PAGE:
Kari’s Story

Another story for the #IBelieveinyourStory campaign.  Kari’s story:

“A few years ago I got sick. Really sick. I didn’t know it at the time. It kind of snuck up on me. I was in the thick of it before I realized something was really wrong. I had given up gluten, dairy and chicken on my doctor’s recommendation… but I was still sick. Almost daily. I knew there was something that I was eating that was bothering me. I knew food had somehow gone from nourishment for my body to a weapon that made me sick every time I ate. I couldn’t figure out why I was always in the bathroom. I wished I could stop eating…and I could simply nourish my body with a pill. I was tired of eating. I was tired of bloating. I was tired of the weird aches and pains…. but most of all I was tired of my bathroom. Really, really tired of my bathroom.   

I found out I had SIBO.  I took meds, worked out and followed the low fodmap diet religiously and I started to feel better.  I lost almost 30 pounds, got my energy back and my life back. Or so I thought.     

On my youngest daughter’s 12th birthday I got up from the table in the restaurant only to have explosive diarrhea in the bathroom. I thought I was getting better. I had eaten at this restaurant before and had the same exact meal and hadn’t gotten sick. I came home and while we sang happy birthday to her I started to cry. I knew I couldn’t eat her cake and celebrate with her without experiencing more repercussions. I was tired of missing out. I was also angry and sad and completely deflated. I texted my good friend Kate Scarlata, who is also a world renowned expert in the low fodmap diet, through tears (from the toilet). I joked with her that we could have a whole series of “texts from the toilet”, but I really wasn’t joking. I was just so tired of spending some of the most important days and nights of my life in the bathroom.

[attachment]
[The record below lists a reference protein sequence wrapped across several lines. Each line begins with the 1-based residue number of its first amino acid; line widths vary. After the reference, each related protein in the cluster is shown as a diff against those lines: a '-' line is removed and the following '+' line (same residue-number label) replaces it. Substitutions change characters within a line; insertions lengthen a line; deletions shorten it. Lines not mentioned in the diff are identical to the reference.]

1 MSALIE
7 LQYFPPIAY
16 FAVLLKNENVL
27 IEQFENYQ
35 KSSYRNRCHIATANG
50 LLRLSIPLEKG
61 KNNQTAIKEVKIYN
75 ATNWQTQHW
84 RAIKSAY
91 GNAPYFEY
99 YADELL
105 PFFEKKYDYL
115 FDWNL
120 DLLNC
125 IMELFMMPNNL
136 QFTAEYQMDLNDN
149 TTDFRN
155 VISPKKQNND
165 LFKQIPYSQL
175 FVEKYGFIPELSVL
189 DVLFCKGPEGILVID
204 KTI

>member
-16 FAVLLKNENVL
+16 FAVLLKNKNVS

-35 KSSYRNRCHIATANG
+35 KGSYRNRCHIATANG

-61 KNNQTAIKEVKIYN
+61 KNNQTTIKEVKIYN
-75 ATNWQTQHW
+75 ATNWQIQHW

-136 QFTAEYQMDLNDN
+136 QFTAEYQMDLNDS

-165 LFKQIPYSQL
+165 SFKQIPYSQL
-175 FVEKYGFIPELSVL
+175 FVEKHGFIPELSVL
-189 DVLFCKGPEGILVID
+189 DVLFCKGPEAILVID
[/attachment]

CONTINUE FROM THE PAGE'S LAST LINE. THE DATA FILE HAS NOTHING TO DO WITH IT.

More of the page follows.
On a trip to New York City with my family I spent an entire day in line for public restrooms (when I could find them). I was afraid to eat anything for fear of not being able to find a bathroom in time. I realized finding a place to safely eat was my problem, something I worried about.  

I feel like this illness took my 40’s away from me.  Took a lot of my energy away from mothering my kids, took away my desire to participate in social events (when most social events involve food it gets tiring to stay involved when it is food that is making you sick).  But this condition also took away my ability to work and a lot of my self esteem. I have my master’s degree in early childhood education. I couldn’t teach with this condition. Five year olds don’t wait while you go to the bathroom for the 5th time in one hour. Three year olds don’t understand when you have to run out of the room mid-story. There is not always someone at the ready to cover for you in the classroom when you have an emergency.  I was done with all the taking. I was ready to feel in control again.